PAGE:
Feministing’s Hannah quotes Catherine MacKinnon:
When reading what Catherine MacKinnon and some other academic feminists (especially Alison Jaggar) (or maybe not Alison Jaggar – see update below) say about liberal feminism, keep in mind that they’re using what is (in my opinion) an inaccurate definition of liberal feminism.
To me – and to most active feminsts outside the university I’ve discussed this wtih – liberal feminism is represented by mainstream, politically liberal feminists, who concentrate more on women’s economic equality and less on attacking pornography. Liberal feminism is, frankly, the popular face of feminism: Ms Magazine, The Feminist Majority Foundation, NOW, Bella Azbug, Naomi Wolf, Molly Ivans, Nancy Folbre, Katha Pollitt, and folks like that.
Contrary to MacKinnon’s claim, none of these folks ignores the need for social equality as well as formal equality. Alison Jaggar, writing along similar lines, has suggested that liberal feminists believe that all women need is equality under the law; I doubt there’s a single liberal feminist writer today who’d endorse that nonsense.
The more I read MacKinnon and Jaggar, the clearer it becomes that they’re using “liberal” in the old sense of the word, which we nowadays call “libertarian.” MacKinnon and Jaggar thus share a very inaccurate view of modern feminism.
First of all, they talk as if there is a significant theory of feminism combining libertarianism (aka “classical liberalism”) and feminism. But in fact, the libertarian feminists are a tiny minority of feminists[*], and their organizations are dismissed by most feminists as anti-feminists in feminist clothing. So MacKinnon and Jaggar’s conflating “liberal feminism” with libertarianism credits right-wing feminists with far more influence and support within feminism than they actually possess.
Secondly, MacKinnon and Jaggar basically ignore or misrepresent the views of actual liberal feminists – who are, I suspect, the large majority of feminists in the USA today, although they’re probably a minority within academic feminism.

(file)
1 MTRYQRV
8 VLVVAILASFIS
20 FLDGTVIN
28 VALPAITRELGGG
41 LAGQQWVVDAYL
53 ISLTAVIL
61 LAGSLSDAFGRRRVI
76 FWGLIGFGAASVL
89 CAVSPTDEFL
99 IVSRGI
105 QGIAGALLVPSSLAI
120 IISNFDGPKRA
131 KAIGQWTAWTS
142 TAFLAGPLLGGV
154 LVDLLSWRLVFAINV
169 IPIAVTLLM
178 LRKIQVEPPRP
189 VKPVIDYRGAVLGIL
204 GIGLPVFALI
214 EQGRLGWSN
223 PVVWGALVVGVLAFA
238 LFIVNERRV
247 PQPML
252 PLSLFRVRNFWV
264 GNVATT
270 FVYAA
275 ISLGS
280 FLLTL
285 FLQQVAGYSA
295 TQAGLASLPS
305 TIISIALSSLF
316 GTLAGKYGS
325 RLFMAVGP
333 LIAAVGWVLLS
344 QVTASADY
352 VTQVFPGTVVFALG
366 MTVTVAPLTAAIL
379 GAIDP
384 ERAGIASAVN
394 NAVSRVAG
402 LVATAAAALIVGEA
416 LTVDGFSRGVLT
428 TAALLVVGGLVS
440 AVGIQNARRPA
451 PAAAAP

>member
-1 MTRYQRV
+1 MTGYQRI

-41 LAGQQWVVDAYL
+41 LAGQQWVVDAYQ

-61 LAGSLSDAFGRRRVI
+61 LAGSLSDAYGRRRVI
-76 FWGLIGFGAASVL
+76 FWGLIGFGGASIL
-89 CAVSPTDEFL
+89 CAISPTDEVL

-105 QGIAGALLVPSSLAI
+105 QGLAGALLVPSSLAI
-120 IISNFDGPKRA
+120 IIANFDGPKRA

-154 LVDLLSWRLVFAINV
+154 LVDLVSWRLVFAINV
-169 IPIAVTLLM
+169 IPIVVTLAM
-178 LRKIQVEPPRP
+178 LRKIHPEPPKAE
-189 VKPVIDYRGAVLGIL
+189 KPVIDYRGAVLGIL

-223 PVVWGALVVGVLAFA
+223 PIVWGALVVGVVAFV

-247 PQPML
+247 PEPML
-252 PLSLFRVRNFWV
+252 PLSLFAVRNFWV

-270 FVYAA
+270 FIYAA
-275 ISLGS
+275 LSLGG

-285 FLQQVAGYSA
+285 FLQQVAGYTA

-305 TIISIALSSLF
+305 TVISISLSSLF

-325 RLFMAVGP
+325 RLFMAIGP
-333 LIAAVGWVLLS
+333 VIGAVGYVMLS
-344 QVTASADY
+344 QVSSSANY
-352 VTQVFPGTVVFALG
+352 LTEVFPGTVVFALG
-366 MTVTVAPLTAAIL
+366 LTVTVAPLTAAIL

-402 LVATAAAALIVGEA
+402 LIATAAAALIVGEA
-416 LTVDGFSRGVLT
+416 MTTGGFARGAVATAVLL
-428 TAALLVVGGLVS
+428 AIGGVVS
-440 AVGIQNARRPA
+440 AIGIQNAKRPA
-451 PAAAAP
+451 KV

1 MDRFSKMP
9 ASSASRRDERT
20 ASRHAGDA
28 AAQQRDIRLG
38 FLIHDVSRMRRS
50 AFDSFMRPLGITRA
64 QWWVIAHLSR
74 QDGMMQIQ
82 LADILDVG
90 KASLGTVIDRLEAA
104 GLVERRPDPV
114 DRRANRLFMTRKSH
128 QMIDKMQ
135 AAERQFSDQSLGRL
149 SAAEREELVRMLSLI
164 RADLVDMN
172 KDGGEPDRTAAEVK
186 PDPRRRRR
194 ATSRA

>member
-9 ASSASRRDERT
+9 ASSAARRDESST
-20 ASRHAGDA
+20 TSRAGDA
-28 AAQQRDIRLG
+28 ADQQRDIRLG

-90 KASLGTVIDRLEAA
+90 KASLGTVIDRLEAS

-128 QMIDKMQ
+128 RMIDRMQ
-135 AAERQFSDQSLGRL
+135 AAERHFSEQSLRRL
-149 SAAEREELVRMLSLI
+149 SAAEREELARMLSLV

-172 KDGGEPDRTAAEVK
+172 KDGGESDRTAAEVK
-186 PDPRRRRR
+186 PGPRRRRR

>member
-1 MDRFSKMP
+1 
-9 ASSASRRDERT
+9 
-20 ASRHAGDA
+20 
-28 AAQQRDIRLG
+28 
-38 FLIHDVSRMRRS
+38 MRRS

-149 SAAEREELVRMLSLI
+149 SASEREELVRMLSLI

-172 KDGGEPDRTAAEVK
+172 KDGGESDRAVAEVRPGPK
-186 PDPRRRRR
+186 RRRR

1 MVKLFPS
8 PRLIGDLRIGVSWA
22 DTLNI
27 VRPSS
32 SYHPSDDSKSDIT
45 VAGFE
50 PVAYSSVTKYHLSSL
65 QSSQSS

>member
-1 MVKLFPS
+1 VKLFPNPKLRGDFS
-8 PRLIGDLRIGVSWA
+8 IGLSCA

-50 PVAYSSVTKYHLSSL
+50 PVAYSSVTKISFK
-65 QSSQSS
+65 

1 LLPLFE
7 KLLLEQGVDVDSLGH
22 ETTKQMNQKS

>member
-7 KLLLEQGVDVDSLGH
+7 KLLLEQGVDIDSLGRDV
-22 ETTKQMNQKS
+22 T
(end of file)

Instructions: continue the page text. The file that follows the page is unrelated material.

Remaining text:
Compounding the problem, MacKinnon and Jaggar are two of the most widely read authors in undergraduate women’s studies programs. Jaggar, in particular, has written some very popular textbooks which give a wildly inaccurate view of liberal feminism. As a result, women’s studies programs teach their students a view of liberal feminism that has no relevance in the real world, and is more than a little insulting to the majority of non-academic feminists.
[*] I have no idea what Ifeminist’s membership is, but I’m sure it pales compared to NOW’s. Ditto for the IWF. Concerned Women for America has a membership comparable to NOW’s, but they don’t claim to be feminists.
UPDATE: Never post from memory rather than from research. I remembered being very affronted by the description of liberal feminism in a Jaggar-edited textbook, and a bit of online searching found a feminist philosphy professor who seemed to confirm my memory. Another feminist on the net had gotten a similar impression of Jaggar’s view of liberal feminism.
However, after reading my post, my co-blogger Bean suggested to me that my description of Jaggar’s view of liberal feminism was incorrect. Kasala, who is one of Jaggar’s students, suggests in the comments that I’m mistaken. I must admit, they may be correct – Kasala actually knows Jaggar, and Bean’s memory for feminist theory is usually better than mine.
I’ll do more research (i.e., read Jaggar herself, rather than looking at secondhand sources) and return to this issue, either to stand by or to apologize for my criticism of Jaggar.
UPDATE: I can’t support my criticism of Jagger, from what I’ve read. So I withdraw my criticism of Jagger, and apologize to her for my error.